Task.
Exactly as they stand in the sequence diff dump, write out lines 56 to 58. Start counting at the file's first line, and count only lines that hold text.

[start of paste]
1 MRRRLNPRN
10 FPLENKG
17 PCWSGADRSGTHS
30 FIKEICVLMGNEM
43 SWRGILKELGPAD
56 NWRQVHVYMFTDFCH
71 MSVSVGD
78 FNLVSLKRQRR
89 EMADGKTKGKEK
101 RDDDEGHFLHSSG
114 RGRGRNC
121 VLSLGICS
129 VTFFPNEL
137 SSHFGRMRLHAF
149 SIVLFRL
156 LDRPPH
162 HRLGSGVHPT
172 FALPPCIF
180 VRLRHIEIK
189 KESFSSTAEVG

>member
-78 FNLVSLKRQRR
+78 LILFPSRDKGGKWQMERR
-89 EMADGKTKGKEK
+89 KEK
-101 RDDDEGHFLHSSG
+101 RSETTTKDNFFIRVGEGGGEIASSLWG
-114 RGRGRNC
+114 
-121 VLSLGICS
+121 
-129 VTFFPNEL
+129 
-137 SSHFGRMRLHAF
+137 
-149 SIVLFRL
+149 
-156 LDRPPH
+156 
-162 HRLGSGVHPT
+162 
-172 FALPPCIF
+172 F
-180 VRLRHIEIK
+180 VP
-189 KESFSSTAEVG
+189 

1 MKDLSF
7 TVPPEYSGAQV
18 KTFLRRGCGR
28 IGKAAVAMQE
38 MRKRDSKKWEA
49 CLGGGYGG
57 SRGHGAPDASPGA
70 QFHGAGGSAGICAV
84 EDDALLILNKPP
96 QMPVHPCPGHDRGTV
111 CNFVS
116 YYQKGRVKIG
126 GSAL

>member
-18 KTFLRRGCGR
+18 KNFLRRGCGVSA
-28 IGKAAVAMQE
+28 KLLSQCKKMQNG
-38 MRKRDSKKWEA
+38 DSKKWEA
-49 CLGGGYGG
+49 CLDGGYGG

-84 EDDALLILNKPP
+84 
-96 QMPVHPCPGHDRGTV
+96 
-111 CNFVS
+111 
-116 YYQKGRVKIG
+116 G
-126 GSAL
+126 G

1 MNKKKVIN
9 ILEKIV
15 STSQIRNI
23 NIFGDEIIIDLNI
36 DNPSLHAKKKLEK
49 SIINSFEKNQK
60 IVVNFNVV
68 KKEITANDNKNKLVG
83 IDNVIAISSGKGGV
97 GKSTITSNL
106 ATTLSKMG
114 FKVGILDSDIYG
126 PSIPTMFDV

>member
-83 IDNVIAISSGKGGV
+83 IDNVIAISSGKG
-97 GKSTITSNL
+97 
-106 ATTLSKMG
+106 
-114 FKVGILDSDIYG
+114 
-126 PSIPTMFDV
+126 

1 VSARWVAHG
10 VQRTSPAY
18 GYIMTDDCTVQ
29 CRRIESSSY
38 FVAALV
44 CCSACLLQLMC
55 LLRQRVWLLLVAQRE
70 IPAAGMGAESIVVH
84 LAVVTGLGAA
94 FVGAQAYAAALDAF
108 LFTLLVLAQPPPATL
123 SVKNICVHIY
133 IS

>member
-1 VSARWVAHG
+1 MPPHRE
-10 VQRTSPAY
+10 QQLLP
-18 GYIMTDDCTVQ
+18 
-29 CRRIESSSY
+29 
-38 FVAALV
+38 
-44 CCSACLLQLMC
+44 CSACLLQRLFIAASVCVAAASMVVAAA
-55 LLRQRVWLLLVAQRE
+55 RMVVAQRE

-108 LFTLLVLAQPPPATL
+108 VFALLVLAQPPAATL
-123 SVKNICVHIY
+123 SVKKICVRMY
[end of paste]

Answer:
84 EDDALLILNKPP
96 QMPVHPCPGHDRGTV
111 CNFVS